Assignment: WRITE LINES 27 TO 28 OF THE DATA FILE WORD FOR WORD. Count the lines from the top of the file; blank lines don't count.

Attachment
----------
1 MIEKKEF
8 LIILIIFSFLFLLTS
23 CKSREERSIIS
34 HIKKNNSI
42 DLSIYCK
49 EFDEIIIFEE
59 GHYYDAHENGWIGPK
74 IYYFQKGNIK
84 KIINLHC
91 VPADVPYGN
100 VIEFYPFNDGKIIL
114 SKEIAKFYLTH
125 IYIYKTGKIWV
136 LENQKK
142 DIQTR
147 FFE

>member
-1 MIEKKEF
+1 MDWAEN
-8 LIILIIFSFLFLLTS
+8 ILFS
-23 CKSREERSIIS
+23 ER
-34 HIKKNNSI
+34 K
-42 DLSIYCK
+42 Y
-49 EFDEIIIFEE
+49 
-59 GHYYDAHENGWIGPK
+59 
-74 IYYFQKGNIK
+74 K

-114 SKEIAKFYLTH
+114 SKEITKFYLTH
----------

+42 Y
-49 EFDEIIIFEE